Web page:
There are 1,594 miles of roads in Belize, 303 of which are paved. Of the 4 main highways in Belize, 2 provide border crossings into Mexico and Guatemala. All the main towns and villages are linked to the capital, Belmopan, and to Belize City. Some roads, including major sections of highway, are vulnerable to damage or closure during the rainy season. The road network in Belize was improved in the 1980s, but not enough to support a significant growth in travel, tourism, and manufacturing. A US$14.7 million renovation of the Southern Highway began in 1998. Another US$8.5 million was allocated for the construction of a bypass road and 2 bridges in northern Belize. Funds from the United States Agency for International Development (USAID) were used to improve rural access roads. There is regular bus service to and from all main towns.
Belize has 10 ports of entry, the largest of which is at Belize City. Nine major shipping lines run cargo services in and out of Belize City. The main southern ports are at Punta Gorda and Big Creek. The Philip Goldson International Airport, 9 miles from Belize City, handles a majority of the country's commercial air traffic. The airport is served by 3 international carriers: American Airlines, Continental Airlines, and Grupo Taca. From Belize, direct flights are available to Miami, Houston, Dallas, and San Salvador.
The communications network in Belize is extensive. Belize Telecommunications, which was privatized between 1988 and 1992, operates the network and provides modern service to the entire country. The number of subscribers grew from over 3,300 in 1995 to over 30,000 in 1999. Cell phone and Internet use are on the rise. There are no daily papers published in Belize, but there are 2 main weeklies: the Belize Times, which is sympathetic to the PUP, and the Guardian, which favors the UDP. The Broadcasting Corporation of Belize ran only 2 radio stations before it was privatized in 1998. As of 2000 there were 15 radio stations. Television viewers have access to a number of local television stations as well as cable television, which provides up to 50 international channels.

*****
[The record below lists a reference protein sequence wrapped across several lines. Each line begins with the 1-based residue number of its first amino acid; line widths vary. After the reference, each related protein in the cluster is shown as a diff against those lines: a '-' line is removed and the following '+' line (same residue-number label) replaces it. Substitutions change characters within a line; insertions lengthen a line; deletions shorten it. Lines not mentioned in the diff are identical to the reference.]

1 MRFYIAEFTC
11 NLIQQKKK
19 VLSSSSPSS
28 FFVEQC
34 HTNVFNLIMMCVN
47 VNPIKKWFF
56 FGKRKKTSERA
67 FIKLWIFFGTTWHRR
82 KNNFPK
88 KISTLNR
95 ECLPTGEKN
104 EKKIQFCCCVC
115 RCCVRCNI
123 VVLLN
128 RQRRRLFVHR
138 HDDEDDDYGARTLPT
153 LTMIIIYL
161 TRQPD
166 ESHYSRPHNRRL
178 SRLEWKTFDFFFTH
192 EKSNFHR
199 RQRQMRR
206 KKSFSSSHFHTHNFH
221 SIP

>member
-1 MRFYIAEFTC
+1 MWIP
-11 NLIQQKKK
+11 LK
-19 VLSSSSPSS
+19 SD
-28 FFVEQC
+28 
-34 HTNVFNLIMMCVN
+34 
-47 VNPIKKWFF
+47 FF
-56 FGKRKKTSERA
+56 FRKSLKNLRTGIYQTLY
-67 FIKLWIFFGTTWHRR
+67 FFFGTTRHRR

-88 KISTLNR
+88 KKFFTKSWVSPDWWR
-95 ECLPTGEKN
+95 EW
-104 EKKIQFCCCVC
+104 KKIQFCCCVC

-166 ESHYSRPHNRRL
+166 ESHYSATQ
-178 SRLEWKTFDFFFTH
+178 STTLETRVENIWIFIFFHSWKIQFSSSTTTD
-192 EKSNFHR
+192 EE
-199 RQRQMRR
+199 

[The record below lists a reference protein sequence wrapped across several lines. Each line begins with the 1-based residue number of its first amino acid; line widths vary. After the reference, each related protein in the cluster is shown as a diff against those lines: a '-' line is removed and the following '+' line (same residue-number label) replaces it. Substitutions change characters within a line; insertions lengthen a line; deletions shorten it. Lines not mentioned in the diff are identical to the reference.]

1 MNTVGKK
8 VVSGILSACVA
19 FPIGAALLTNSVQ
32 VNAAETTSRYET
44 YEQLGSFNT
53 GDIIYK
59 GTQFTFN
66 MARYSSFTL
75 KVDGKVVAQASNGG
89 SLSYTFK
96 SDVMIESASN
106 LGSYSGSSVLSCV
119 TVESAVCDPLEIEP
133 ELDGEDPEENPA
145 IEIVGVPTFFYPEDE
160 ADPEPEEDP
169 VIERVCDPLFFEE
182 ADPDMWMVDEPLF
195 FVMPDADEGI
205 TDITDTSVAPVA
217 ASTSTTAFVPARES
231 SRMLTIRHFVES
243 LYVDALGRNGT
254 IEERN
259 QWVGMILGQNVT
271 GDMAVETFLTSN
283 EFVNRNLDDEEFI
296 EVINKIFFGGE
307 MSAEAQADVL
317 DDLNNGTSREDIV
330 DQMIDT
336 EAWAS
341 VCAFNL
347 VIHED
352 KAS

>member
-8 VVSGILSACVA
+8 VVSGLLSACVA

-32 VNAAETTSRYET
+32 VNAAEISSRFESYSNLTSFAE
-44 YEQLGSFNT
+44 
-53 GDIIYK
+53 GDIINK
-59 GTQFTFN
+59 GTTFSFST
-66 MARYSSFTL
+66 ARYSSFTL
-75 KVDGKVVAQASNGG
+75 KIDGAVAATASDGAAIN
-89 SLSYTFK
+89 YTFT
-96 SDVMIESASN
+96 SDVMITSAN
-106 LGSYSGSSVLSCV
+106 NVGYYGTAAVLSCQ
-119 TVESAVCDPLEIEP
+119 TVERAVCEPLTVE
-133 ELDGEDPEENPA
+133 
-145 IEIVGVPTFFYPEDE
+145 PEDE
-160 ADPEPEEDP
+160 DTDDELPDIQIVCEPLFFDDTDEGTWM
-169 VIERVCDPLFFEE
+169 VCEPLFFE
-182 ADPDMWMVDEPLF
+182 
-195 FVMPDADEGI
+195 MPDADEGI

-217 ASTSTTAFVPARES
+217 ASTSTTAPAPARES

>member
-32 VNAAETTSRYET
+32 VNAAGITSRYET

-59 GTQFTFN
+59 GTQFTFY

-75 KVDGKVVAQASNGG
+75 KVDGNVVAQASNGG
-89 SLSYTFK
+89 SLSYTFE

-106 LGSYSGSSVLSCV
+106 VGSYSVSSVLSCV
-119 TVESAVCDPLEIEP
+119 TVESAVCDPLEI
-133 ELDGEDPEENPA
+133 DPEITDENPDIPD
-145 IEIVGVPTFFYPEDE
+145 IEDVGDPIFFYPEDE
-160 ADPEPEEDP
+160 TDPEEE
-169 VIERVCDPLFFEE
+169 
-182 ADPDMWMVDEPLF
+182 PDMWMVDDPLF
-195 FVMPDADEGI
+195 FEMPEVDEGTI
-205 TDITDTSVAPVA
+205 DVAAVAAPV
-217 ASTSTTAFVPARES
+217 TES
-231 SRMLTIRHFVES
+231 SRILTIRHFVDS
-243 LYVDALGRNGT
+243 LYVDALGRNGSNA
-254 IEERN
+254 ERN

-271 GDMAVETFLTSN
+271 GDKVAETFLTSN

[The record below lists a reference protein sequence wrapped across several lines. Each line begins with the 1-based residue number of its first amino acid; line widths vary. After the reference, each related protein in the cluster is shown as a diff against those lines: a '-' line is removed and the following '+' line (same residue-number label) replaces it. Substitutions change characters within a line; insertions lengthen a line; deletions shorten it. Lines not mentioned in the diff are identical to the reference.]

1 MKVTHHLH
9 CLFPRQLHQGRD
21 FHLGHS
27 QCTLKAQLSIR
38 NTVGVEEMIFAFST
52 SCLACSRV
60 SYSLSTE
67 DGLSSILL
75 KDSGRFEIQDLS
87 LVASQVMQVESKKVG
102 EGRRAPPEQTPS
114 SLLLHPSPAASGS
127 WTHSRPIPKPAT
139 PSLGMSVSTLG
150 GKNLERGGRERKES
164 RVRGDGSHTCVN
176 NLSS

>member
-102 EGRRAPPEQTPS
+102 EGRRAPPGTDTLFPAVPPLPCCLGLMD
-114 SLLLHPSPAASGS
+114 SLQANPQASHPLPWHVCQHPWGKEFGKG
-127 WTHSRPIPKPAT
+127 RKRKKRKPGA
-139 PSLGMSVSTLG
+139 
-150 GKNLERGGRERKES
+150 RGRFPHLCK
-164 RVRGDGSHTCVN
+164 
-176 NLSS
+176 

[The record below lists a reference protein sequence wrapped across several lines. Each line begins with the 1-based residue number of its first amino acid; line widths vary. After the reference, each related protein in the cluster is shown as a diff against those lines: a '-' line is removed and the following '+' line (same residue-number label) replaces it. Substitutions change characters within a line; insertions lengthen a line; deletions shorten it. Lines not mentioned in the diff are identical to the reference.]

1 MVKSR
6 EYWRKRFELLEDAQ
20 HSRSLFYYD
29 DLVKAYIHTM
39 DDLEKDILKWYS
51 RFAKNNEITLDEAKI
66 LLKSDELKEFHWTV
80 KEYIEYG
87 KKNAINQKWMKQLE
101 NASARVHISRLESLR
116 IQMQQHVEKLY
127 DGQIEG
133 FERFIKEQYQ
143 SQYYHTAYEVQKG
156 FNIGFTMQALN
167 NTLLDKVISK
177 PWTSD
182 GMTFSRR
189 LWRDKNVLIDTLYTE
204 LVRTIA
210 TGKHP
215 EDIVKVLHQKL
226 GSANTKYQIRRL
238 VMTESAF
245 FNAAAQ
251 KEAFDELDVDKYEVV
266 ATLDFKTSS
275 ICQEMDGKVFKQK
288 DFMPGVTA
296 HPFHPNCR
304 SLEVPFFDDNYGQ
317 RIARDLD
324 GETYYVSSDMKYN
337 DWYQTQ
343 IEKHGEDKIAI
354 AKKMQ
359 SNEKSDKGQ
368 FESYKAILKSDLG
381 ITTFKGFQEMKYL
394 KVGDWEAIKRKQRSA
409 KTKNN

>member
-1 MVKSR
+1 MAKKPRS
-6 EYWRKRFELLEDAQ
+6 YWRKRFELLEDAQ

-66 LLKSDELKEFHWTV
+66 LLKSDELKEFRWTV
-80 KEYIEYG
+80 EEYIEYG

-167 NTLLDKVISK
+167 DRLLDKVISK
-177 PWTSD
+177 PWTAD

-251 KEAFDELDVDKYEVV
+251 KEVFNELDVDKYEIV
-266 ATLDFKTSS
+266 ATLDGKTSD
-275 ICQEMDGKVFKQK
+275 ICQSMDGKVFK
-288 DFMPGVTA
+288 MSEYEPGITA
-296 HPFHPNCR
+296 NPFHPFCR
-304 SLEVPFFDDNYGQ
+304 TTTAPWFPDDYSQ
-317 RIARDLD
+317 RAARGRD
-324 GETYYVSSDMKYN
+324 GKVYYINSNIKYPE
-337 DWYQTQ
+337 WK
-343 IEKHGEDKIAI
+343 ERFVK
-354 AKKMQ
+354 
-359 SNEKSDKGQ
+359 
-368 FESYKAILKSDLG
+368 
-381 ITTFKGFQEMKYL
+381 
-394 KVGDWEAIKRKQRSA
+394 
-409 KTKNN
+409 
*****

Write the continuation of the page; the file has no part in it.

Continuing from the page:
|Country||Telephones a||Telephones, Mobile/Cellular a||Radio Stations b||Radios a||TV Stations a||Televisions a||Internet Service Providers c||Internet Users c|
|Belize||31,000||3,023||AM 1; FM 12; shortwave 0||133,000||2||41,000||2||12,000|
|United States||194 M||69.209 M (1998)||AM 4,762; FM 5,542; shortwave 18||575 M||1,500||219 M||7,800||148 M|
|Mexico||9.6 M (1998)||2.02 M (1998)||AM 865; FM about 500; shortwave 13 (1999)||31 M||236||25.6 M||51||2.5 M|
|Guatemala||665,061 (2000)||663,296 (2000)||AM 130; FM 487; shortwave 15 (2000)||835,000||26||1.323 M||5||65,000|
|a Data is for 1997 unless otherwise noted.|
|b Data is for 1998 unless otherwise noted.|
|c Data is for 2000 unless otherwise noted.|
|SOURCE: CIA World Factbook 2001 [Online].|
Residents in Belize receive their energy from Belize Electricity (BEL), which, after power sector reforms in 1992, emerged as the single producer and distributor of electric power. In 1999 the government gave up majority control of the company, selling a portion of its shares to the public and the rest to Fortis of Canada, boosting Fortis's ownership to 62.96 percent. The majority of Belize's fuel needs are met through the import of oil from the United States.